Let's demonstrate how decision trees work in practice.

We assume that you are trying to decide whether to

invest $200,000 up front in a new retail outlet with a life of five years.

There's a 50% chance that the outlet will experience high demand in the first year,

in which case it would remain high for the remaining four years.

Each year, it would generate $150,000 per annum.

If demand is low in the first year, then it will remain low for

the remaining four years, generating only $50,000 each year.

So where is the option?

Well, the firm has the ability,

at the end of the first year, to expand operations in response to high demand.

Doing so will cost the firm $50,000 up front but

will increase subsequent annual cash flows to $170,000 per annum.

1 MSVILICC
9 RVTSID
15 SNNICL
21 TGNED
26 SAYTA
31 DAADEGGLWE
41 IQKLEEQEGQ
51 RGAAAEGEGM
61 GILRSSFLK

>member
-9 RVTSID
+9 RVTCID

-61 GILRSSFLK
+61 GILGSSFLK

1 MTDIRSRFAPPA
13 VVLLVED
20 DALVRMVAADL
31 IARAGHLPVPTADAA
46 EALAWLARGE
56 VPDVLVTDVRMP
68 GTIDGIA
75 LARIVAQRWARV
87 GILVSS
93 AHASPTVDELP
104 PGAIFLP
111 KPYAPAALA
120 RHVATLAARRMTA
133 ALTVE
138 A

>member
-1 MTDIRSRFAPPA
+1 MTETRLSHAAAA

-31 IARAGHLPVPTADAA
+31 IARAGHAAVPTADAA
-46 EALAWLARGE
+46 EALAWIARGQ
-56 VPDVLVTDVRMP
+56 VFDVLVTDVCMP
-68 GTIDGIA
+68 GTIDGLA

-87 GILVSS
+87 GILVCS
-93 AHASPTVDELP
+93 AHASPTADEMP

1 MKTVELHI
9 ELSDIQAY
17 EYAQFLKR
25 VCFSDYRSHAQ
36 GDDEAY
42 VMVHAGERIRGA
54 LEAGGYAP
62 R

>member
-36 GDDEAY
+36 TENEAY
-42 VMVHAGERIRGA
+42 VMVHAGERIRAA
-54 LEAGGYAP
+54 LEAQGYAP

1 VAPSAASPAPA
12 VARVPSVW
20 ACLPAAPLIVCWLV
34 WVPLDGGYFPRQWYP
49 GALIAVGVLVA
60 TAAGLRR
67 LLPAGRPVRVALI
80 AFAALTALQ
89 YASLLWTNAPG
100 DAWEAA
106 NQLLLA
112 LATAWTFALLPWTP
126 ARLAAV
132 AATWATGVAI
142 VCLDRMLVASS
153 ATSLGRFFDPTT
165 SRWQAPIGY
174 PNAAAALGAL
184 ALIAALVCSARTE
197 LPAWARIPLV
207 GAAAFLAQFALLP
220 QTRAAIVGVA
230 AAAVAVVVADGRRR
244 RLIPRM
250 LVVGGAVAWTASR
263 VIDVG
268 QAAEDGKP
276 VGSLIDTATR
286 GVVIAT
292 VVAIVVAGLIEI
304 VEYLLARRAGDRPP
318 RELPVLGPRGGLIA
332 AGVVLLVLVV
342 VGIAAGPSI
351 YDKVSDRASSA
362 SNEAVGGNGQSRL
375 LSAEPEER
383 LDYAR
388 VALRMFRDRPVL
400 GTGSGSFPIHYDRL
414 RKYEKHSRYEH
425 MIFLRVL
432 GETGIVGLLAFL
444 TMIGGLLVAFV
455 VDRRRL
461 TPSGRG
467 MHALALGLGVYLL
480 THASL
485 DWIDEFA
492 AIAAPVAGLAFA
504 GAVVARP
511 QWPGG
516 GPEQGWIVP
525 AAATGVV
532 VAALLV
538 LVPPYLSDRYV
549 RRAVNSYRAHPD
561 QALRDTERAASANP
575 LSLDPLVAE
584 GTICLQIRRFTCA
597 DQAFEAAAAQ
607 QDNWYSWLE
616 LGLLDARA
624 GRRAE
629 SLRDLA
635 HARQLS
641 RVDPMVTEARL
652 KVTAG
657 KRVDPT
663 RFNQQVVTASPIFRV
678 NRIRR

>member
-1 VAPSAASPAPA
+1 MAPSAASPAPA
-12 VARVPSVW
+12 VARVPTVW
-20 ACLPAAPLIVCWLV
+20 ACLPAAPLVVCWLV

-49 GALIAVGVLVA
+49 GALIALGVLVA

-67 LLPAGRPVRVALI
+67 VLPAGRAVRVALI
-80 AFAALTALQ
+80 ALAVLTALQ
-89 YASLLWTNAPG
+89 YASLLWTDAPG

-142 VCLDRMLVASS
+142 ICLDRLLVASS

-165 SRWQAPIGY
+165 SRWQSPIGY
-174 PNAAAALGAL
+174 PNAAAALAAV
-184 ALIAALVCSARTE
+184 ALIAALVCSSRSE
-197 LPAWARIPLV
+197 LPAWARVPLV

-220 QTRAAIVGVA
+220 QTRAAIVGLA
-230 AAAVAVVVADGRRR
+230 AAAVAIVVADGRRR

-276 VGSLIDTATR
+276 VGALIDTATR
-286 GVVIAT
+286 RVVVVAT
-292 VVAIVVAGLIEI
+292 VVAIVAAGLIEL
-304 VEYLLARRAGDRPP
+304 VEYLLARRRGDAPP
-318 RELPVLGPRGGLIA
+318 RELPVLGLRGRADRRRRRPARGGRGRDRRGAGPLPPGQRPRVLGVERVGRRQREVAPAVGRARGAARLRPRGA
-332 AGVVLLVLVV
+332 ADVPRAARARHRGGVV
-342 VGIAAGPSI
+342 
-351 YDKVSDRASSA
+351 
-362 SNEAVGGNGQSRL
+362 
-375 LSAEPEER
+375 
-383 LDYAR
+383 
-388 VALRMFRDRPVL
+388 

Let's assume a discount rate of 10% per annum, and further assume, for

the sake of the example, that all cash flows occur at year end.

Let's have a look at that decision tree.

So here is the decision tree.

The key with decision tree analysis is that before we can assess

the decisions that we face soonest, we must first reconcile the decisions that we

would make in the future depending upon the circumstances we find ourselves in.